HC Deb 18 March 1953 vol 513 cc24-6
44. Major Beamish

asked the Secretary of State for Foreign Affairs if he will raise in the appropriate United Nations Committee, the problem of the Mount Scopus demilitarised area in Jordan; whether he is aware that since June, 1950, there have been more than 50 recorded instances of firing by Jewish police in this area, as well as other abuses of the agreement of 7th July, 1948, many of which have been the cause of regular protests by the Jordan Government, and none of which has resulted in any action by the United Nations Chief of Staff; and why the agreement of 7th July, 1948, did not automatically lapse in accordance with paragraph 1 when hostilities ended between Israel and Jordan.

The Secretary of State for Foreign Affairs (Mr. Anthony Eden)

The proper authority for dealing with the points raised in my hon. and gallant Friend's Question is the United Nations Truce Supervision Organisation, which is responsible through its Chief-of-Staff to the Security Council.

There have for some time past been disputes between Israel and Jordan in connection with the demilitarised zone of Mount Scopus and we have done what we could by good offices to provide solutions for them. Under the cease-fire agreement of 1948, the United Nations is responsible for the security of the area. In Her Majesty's Government's view any request which the United Nations Chief-of-Staff may make to the parties should be complied with without unnecessary delay.

The question of whether the cease-fire agreement of the 7th July, 1948, was superseded by the General Armistice Agreement signed between Israel and Jordan on 3rd April, 1949, raises intricate legal issues affecting both Jordan's and Israel's claims to the area and the part played by the Truce Supervision Organisation. As we are not members of that Organisation, these are not matters for Her Majesty's Government to decide.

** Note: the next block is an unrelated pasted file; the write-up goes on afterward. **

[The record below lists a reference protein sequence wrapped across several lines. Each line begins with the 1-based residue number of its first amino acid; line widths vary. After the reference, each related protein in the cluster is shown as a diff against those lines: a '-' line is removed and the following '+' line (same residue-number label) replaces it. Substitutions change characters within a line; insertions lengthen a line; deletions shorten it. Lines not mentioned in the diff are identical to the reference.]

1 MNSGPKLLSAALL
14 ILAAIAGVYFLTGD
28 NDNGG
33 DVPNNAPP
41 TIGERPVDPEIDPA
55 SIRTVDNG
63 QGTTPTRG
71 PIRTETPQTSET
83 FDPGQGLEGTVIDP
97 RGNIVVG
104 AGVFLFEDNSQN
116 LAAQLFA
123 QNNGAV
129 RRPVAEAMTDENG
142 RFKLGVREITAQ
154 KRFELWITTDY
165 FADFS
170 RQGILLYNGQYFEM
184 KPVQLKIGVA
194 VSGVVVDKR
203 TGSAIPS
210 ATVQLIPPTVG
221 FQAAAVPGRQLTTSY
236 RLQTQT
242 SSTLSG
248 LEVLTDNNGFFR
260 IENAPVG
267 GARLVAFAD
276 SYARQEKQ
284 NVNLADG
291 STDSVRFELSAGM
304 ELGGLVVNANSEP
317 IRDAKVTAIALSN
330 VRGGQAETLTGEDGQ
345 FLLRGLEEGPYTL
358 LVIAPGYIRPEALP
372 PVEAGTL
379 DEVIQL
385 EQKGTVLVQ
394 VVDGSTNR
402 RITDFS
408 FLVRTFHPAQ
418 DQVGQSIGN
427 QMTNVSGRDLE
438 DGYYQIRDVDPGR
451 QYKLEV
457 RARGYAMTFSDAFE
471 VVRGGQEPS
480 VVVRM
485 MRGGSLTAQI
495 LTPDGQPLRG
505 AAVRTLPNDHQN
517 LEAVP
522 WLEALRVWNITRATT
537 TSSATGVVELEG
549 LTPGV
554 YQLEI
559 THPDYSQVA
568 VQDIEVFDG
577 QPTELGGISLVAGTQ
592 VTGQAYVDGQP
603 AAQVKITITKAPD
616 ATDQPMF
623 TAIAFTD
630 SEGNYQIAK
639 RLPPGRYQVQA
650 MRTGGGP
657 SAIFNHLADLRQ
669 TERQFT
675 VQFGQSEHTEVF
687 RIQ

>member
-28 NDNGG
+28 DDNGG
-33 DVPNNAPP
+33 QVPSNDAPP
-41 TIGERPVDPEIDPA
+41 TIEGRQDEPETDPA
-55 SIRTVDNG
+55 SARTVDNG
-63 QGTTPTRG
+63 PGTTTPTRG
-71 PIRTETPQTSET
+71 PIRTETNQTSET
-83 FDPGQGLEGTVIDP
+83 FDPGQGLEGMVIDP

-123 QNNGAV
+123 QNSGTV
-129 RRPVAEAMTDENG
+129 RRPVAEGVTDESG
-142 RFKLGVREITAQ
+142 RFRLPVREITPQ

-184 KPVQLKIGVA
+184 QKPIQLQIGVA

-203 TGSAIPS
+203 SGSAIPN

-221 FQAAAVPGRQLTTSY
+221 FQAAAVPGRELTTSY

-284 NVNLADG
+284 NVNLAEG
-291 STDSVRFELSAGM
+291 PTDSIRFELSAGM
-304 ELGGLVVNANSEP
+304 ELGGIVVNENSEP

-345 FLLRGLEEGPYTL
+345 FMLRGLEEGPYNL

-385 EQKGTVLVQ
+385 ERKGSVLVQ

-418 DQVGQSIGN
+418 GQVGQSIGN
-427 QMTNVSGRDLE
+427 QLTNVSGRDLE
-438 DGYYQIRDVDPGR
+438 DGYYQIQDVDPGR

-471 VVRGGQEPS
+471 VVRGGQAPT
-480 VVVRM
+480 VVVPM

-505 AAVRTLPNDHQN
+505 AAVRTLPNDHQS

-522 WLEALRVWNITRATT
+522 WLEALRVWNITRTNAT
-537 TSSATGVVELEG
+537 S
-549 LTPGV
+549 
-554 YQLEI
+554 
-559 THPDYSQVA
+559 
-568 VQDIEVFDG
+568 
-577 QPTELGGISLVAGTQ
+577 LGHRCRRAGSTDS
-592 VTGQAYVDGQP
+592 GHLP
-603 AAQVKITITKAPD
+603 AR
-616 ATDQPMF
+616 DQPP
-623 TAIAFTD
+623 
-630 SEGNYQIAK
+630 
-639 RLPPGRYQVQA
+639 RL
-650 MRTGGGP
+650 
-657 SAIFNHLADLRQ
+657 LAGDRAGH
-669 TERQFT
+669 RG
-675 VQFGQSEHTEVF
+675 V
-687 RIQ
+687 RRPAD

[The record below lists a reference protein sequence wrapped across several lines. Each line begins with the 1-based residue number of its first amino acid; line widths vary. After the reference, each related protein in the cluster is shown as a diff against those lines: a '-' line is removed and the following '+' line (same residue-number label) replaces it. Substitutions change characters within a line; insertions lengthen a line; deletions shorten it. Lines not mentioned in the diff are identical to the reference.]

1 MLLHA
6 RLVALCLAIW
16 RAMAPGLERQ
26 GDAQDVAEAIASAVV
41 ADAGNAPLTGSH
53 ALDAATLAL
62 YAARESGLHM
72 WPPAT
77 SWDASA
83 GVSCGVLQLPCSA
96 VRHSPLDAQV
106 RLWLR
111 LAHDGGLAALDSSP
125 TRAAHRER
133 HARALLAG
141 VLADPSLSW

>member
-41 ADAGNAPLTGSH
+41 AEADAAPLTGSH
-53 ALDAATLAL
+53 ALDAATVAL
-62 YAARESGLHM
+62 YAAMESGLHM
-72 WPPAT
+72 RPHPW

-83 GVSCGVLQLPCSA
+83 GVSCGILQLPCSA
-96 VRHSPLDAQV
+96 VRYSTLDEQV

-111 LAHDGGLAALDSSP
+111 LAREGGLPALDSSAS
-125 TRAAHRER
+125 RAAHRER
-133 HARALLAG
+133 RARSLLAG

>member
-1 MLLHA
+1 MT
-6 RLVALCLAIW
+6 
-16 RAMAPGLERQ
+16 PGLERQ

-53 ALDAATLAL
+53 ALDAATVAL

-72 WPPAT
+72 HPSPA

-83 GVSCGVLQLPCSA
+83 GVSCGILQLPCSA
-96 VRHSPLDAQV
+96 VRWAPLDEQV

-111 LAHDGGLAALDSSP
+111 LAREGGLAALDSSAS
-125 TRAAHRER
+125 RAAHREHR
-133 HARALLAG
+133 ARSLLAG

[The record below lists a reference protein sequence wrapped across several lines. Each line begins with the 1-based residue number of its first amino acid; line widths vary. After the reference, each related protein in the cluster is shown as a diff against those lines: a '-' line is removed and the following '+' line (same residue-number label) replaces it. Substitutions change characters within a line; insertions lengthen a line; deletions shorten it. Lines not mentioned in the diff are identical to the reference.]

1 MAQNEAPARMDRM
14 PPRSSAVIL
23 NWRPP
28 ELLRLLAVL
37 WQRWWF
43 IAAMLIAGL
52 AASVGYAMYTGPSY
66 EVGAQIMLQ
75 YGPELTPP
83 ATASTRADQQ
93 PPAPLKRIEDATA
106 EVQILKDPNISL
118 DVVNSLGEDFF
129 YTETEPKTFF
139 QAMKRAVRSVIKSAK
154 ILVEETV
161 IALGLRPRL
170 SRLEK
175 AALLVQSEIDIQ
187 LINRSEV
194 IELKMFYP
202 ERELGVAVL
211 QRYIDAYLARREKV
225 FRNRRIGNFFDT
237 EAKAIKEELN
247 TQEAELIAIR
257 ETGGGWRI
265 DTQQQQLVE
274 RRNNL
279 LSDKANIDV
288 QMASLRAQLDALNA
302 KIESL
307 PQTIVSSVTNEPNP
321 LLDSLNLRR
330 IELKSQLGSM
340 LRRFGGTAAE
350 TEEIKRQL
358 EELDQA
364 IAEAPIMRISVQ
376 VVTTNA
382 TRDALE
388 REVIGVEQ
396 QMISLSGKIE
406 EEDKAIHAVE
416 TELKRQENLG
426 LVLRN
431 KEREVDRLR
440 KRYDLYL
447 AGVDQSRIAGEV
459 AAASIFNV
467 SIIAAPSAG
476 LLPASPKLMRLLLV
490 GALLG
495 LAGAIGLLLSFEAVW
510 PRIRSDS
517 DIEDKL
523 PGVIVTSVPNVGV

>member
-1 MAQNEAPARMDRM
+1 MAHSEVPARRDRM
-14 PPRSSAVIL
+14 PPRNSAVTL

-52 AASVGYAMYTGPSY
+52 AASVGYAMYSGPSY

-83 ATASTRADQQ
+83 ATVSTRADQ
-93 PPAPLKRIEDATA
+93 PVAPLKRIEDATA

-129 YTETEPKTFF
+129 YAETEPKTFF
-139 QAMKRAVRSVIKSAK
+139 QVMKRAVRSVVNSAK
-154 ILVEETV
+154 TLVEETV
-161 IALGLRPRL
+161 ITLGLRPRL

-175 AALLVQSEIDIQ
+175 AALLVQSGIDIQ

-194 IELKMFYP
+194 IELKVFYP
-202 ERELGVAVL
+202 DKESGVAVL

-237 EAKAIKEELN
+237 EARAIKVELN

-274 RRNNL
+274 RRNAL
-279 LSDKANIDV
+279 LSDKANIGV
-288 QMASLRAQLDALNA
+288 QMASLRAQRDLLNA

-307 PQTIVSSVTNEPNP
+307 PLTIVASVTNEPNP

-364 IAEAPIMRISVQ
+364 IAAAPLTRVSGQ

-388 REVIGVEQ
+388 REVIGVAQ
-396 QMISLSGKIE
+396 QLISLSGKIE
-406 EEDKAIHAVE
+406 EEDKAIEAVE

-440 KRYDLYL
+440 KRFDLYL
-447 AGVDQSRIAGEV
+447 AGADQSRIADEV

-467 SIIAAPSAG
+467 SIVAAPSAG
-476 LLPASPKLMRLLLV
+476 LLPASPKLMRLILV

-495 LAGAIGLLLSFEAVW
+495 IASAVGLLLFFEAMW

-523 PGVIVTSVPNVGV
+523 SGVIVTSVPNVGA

Major Beamish

Is my right hon. Friend aware that among the many unfortunate consequences of the so-called Demilitarisation of the Mount Scopus area is the very unhappy position of the British graveyard in that area, and can he say a word about that?

Mr. Eden

I do know about that. I have had representations from various sources about it. We have approached the Israel Government about the matter, but it affects the Commonwealth Governments as well as ourselves. I am sorry to say they have not yet found themselves able to remove the mines which are the chief cause of anxiety.

Mr. Janner

Would the right hon. Gentleman direct the attention of the appropriate Committee to Article 8 of the General Armistice Agreement between Jordan and Israel which provided that there should be deliberations between Jordan and Israel, or their representatives, so that the normal functioning of the cultural and humanitarian institutions at Mount Scopus shall be accessible? Does he realise that it is a very serious and disgraceful thing that these institutions are not being used, and will he do what he can to help in this matter?

Mr. Eden

I have indeed done what I can, but I do not think any discredit can lie upon Her Majesty's Government because an organisation of which we are not a member has failed to bring about better relations between Israel and Jordan.

Mr. Anthony Greenwood

Will the right hon. Gentleman bear in mind that any further attempt on his part to resolve the problem as a part of a wider settlement would have the general support of all sides of the House? In the meantime, would it not be advisable for the hon. and gallant Member for Lewes (Major Beamish) to couch his Questions in a less provocative fashion?

Mr. Eden

I do not think I should like to set myself up as a judge of provocation in any differences between Israel and the Arab States.